Enforcing Insurrection Clause Against Former President Donald Trump
On December 19, Colorados top court became the first in the nation to rule that Donald Trump is disqualified from holding office because he engaged in insurrection against the Constitution on January 6, 2021. With this ruling, the Colorado secretary of state will exclude Trumps name from the states Republican primary ballot.
Voters in three other states are also challenging Trumps eligibility to appear on primary ballots based on the 14th Amendments Disqualification clause. It disqualifies from office any individual who has taken an oath to support the Constitution and then engaged in insurrection or rebellion against the same.
In last weeks Colorado decision, a four-justice majority wrote that they were mindful of our solemn duty to apply the law, without fear or favor, and without being swayed by public reaction to the decisions that the law mandates we reach.
As the other three cases are being decide, some are concerned that enforcing the constitutional accountability clause could escalate political violence.
In a recent Newsweek editorial, Praveen Fernandes emphasized the importance of judges heeding the warning of legal scholar Sherrilyn Ifill. She notes that when judges have hesitated in the past to apply the provisions of the 14th Amendment, it has had the effect of undermining our democracys promise.
Guest – Praveen Fernandes serves as the vice president at the Constitutional Accountability Center in Washington, DC. The center is a public interest law firm and think tank committed to realizing the progressive ideals embedded in the Constitution’s text and history. Praveen brings to the table nearly two decades of experience working on issues related to law, democracy, and civil rights, both within and outside the government.
Legacy of Peace and the Treaty of Ghent
On February 17, 1815, the United States and Great Britain both ratified the Ghent Treaty in Washington, officially ending the War of 1812. That year, David Low Dodge founded New York Peace Society, the nations first formal peace movement. It was followed by the Massachusetts Peace Society. England founded a peace movement around the same time, with Switzerland and France following suit in 1821 and 1830, respectively. Most other European countries established peace movements after 1850.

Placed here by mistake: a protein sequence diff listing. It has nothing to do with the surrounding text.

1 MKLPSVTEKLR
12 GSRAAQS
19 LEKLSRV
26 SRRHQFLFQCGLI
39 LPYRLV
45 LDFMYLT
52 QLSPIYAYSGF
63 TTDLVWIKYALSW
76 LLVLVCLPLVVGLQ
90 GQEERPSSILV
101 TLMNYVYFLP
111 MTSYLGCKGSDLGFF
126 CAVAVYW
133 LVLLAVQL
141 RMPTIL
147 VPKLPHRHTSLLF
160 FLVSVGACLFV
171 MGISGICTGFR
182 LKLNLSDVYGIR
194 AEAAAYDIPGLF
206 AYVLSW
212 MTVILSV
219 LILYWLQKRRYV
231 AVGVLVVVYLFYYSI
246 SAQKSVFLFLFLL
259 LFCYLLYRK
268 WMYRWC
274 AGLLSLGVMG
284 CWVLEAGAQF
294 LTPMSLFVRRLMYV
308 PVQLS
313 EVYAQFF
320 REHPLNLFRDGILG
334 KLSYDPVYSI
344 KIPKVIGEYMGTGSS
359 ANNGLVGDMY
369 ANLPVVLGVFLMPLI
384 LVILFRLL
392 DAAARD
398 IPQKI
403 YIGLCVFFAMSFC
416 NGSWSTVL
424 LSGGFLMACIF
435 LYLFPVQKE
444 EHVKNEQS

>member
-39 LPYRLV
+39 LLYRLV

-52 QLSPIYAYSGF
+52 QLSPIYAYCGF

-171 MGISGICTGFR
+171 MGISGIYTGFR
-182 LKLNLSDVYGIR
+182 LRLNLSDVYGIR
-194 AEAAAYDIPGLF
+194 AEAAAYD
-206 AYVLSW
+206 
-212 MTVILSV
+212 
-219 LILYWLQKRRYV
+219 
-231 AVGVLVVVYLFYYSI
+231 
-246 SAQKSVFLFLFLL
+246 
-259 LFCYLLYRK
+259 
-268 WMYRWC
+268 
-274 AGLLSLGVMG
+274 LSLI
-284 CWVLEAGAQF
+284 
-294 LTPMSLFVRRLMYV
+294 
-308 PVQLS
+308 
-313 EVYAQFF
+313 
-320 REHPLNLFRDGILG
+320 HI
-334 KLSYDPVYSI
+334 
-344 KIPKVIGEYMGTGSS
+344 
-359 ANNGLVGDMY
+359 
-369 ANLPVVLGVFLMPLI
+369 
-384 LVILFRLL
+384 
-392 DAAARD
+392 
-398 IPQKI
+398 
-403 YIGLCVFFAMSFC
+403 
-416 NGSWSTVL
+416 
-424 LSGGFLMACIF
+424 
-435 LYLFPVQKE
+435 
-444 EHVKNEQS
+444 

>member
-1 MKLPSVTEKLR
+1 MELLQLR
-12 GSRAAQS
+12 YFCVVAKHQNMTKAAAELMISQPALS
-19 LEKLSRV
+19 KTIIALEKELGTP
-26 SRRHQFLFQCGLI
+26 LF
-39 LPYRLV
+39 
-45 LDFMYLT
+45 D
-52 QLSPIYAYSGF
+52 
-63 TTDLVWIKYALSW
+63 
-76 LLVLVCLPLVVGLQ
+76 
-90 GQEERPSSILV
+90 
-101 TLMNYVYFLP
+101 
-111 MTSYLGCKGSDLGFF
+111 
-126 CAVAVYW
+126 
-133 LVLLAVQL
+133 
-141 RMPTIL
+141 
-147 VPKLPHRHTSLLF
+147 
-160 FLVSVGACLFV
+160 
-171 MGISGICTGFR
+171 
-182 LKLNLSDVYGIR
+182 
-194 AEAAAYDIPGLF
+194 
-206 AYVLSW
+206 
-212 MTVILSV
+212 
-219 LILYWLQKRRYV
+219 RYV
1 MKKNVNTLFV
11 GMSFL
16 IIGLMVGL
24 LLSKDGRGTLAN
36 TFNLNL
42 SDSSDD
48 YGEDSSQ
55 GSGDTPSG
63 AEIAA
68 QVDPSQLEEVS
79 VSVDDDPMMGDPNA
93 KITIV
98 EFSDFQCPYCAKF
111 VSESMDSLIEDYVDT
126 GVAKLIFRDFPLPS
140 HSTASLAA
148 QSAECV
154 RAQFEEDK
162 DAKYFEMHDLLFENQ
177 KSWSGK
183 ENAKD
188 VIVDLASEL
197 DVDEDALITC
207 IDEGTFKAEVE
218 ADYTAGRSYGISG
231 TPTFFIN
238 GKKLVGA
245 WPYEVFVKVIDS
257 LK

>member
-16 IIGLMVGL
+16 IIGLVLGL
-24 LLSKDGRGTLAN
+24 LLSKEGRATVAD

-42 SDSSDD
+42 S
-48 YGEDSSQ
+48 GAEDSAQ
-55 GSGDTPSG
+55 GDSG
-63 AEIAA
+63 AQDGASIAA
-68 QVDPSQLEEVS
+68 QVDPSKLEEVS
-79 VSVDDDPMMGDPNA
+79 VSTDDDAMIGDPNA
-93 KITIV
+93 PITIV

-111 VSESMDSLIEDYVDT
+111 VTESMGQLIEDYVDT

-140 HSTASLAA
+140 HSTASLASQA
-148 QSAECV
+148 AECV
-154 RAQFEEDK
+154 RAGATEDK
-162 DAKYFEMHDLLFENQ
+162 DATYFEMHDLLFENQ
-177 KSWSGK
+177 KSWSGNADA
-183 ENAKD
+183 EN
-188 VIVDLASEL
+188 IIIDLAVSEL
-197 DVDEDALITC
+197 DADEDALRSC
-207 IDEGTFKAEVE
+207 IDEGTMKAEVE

Successful nonviolent protest strategies in the U.S. are most often associated with the Civil Rights Movement in the South during the 1950s and 60s. Leaders such as Ella Baker, Martin Luther King, Jr., A.J. Muste, Bayard Rustin and John Lewis dedicated their lives to the philosophy of non-violence and studied its successful use by Mohandas Gandhi to free India from Britains colonial grip.
But as war and carnage wage in the Middle East and in Ukraine, and as political violence is on the uptick in the U.S., peaceful protests dont seem to be as impactful as in earlier decades. Law and Disorder takes a look at the state of peace studies and peace actions in the United States and abroad.
Guest – Matt Meyer, historian and organizer, serves as Secretary-General of the International Peace Research Association. It is the worlds leading consortium of university-based professors, scholars, students and community leaders. Matt is also the Senior Research Scholar of the University of Massachusetts/Amhersts Resistance Studies Initiative and has been active with the War Resisters International and the International Fellowship of Reconciliation, and he serves on the A.J. Muste Institute board. The author/editor of more than a dozen books, Matts work focuses on 21st Century Decolonization, African Peace Studies, the Strategies and Tactics of Movement-building, the significance of support for political prisoners, and the Abolition of White Supremacy. SpiritOfMandela